We saved our visit to the source of Fiuggi water for the last day, as the weather forecast called for bright sunshine, followed by a pleasant evening — no rain in sight! But, first I wanted to head back up to Fiuggi Citta, as I wanted to explore there, just a bit more, before saying goodbye to this lovely town. Rather than walk the same route that we had taken the day before, I thought I’d try a shortcut, which, while definitely shorter, was a much steeper climb up to the top of the town.I passed a large, beautiful pink-colored building, which turned out to be the IIS Anagni — sede Liceo Scientifico di Fiuggi, or the Science High School of Fiuggi. Before long, I was back in Piazza Trento e Trieste.I immediately headed into the narrow, winding streets of the Historical Center.Like most of Italy’s Old Towns, Fiuggi has a castle. Its location marks the highest point of the town. Today, the only part that is open to the public is a restaurant, La Taverna del Castello, which is housed on the ground floor of the structure. You won’t see any bottles of San Pellegrino water on tables, in this town!Along a small, narrow street, three plaques commemorated works by the Italian comic, Toto. Palazzo Falconi dates from the 17th century. The Palazzo, built by the Falconi Family, houses a painting by the Master Ubaldo, of Napoleon Bonaparte, which was painted in honor of Napoleon’s arrival in Italy.The Chiesa di Santo Stefano Protomartire dates from the year 1000.Vicolo Baciadonne (in English, the “Alley Where You Kiss Women”) is so called, because it is so narrow that it is impossible for two people to pass each other without contact, and so men would kiss the women they passed. As you can see, it is tight!Dating from the 12th Century, the Chiesa di Santa Maria del Colle, or Saint Mary on the Hill, is so called, because it is on the hill leading up to the center of town, near where the old defensive walls used to be. The Fontana del Colle is one of the town’s most historic, and popular water fountains.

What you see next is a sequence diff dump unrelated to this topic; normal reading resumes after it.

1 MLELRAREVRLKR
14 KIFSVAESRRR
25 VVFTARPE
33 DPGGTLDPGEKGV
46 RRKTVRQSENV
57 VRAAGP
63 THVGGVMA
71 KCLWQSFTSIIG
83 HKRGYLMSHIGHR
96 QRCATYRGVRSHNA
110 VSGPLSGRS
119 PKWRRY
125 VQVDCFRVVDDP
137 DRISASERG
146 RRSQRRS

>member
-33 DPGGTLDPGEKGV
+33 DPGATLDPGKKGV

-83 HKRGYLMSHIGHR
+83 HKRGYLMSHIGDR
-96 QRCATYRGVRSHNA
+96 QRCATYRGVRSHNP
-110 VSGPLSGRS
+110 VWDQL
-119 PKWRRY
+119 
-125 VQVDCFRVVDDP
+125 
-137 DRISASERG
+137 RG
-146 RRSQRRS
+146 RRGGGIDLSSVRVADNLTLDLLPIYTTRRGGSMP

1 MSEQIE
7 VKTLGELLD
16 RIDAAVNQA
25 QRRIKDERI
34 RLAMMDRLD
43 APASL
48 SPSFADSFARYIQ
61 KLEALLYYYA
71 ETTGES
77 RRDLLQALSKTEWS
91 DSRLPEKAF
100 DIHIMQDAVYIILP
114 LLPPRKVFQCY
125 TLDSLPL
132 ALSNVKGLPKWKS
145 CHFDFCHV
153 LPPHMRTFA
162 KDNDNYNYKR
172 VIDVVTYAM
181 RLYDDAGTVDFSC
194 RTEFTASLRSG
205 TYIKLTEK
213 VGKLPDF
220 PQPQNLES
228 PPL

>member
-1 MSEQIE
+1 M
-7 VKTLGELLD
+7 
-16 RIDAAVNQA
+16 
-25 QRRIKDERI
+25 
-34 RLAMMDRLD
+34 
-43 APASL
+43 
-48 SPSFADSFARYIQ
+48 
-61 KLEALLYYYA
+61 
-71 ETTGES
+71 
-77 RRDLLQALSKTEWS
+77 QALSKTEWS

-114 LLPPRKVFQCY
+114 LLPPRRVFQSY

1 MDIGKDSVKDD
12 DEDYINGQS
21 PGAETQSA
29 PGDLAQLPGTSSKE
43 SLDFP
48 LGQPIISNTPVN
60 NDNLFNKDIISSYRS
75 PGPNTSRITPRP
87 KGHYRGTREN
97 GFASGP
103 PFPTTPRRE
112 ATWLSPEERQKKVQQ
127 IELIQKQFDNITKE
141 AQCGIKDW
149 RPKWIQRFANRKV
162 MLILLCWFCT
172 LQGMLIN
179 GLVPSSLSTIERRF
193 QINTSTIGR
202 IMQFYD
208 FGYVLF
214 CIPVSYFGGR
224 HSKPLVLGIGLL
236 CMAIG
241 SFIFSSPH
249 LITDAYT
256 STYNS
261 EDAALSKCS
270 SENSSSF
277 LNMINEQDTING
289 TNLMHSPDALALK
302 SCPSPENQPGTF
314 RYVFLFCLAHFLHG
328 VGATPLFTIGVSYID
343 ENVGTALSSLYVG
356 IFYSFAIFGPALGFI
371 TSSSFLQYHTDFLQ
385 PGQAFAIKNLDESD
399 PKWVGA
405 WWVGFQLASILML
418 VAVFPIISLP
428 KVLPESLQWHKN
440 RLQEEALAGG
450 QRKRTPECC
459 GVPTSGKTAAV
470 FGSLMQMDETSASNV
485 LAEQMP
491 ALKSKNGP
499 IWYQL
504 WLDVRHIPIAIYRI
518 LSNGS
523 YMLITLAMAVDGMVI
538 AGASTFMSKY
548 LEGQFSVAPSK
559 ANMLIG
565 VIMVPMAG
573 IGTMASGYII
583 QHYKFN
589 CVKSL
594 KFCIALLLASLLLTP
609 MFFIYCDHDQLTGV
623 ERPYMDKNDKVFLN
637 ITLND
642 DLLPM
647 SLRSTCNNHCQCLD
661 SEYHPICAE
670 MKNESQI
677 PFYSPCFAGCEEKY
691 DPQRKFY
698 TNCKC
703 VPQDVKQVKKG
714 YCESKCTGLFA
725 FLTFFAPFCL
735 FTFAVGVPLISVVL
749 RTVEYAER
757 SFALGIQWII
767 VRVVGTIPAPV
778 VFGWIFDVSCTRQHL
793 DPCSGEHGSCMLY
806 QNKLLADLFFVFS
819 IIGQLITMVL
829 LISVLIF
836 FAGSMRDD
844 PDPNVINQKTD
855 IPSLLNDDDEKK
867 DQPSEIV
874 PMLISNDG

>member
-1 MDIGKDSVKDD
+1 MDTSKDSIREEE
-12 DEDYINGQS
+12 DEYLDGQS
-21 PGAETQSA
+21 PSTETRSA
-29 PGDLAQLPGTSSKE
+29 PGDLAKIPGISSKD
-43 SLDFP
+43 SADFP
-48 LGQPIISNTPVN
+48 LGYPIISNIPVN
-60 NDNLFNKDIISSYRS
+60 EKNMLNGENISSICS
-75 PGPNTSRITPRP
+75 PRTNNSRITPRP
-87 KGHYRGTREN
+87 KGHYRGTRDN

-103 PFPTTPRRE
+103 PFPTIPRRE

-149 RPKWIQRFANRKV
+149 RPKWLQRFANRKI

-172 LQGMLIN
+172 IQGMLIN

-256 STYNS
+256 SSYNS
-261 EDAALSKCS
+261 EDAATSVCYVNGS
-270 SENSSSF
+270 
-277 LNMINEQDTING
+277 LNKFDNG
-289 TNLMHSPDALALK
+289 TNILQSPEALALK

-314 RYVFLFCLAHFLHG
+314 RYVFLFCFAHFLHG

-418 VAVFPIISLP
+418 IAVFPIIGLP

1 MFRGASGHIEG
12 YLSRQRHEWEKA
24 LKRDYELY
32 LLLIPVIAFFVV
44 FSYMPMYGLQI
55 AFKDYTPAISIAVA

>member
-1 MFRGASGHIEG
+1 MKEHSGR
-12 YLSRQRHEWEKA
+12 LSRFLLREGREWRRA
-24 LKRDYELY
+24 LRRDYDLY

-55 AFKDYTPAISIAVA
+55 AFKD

Next up: We drink the water at its source! A visit to the Terme di Fiuggi!
Note: This blog is written in English and Spanish, and the author takes no responsibility for the quality of any other translations which may appear. If you have enjoyed this post, please, check out our archives for more posts from Fiuggi, as well as other Italian destinations. Grazie!